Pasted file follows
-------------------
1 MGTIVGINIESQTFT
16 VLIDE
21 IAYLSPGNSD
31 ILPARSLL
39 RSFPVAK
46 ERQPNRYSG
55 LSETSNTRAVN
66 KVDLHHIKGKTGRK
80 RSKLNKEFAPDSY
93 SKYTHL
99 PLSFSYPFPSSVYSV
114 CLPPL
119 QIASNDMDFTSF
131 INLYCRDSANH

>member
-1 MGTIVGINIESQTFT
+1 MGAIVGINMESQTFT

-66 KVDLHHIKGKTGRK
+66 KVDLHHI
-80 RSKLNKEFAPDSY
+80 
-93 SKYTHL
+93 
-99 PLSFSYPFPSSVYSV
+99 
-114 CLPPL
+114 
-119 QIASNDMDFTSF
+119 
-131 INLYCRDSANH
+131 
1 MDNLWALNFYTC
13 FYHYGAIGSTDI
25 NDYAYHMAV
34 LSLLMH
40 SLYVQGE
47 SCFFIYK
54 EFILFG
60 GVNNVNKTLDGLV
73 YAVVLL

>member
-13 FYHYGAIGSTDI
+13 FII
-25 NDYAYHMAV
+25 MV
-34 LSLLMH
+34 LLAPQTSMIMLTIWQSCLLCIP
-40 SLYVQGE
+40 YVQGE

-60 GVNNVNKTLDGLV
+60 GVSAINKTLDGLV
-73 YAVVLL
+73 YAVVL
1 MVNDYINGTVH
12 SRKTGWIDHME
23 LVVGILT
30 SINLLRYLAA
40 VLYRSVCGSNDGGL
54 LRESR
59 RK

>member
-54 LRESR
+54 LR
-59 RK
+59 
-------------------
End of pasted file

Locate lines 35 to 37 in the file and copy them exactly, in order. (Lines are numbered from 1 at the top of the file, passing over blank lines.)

34 LSLLMH
40 SLYVQGE
47 SCFFIYK